Systemic infections of grasses by sterilizing fungi, such as many smut diseases, can have severe effects on host plant abundance and distribution, depending largely on the particular life histories of the plant and the pathogen (Smith & Holt, 1997; Antonovics, 2009). Systemic smuts can destroy the plant inflorescences by producing a mass of spores, and so the dynamics of the interaction could be very different in plant populations depending on whether the species are capable of clonal growth or not. As Clay (1991) points out, in species capable of clonal growth, hosts susceptible to castration can persist and spread despite the loss of sexual reproduction, thus increasing the fitness of the pathogen, which releases spores that can infect new hosts; by preventing its host from reproducing sexually, the fungus maintains susceptible host genotypes and prevents the production of resistant progeny. Several authors have studied interactions between these two types of partners and have quantified the effects of sterilizing diseases on non-annual plant species populations (e.g. Morrison, 1996; García-Guzmán & Burdon, 1997; Piqueras, 1999). There are fewer studies on the characteristics of inflorescence sterilizing diseases in wild annual plants. The majority of them involve smut fungi that can infect more than one host species, and the two or more hosts occupy the same habitat; for example, Govinthasamy & Cavers (1995) studied the effects of Ustilago destruens, a smut pathogen of cultivated Panicum miliaceum, on the Canadian native grass Panicum dichotomiflorum, and the interactions between Ustilago bullata and Bromus tectorum and Bromus catharticus have been studied from different points of view (Mack & Pike, 1984; García-Guzmán et al., 1996; Meyer et al., 2010).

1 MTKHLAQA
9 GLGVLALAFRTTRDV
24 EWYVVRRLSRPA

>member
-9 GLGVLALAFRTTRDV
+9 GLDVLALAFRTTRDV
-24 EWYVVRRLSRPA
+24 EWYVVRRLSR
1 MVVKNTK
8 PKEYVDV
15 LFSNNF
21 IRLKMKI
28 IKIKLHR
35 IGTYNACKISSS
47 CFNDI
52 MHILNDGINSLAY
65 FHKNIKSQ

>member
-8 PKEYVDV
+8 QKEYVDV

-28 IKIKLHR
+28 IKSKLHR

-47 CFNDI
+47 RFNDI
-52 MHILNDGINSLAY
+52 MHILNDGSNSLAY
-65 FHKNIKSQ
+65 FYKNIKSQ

Ustilago syntherismae causes systemic infections of several species of Digitaria in most parts of the world (Farr & Rossman, 2012). Its effects were evaluated by Johnson & Baudoin (1997), who were interested in the potential of smut for biological control of Digitaria ciliaris. They achieved smutted plants by inoculating seeds and soil with spores, but not inoculating flowers. Large crabgrass (Digitaria sanguinalis) is another species of this genus grown in the Caucasus and Kashmir as a cereal in the past century, but currently known as a widely distributed summer annual weed (de Wet, 1992), even in the glyphosate-tolerant summer crops (e.g. Puricelli & Tuesca, 2005; Dewar, 2009; Mas et al., 2010).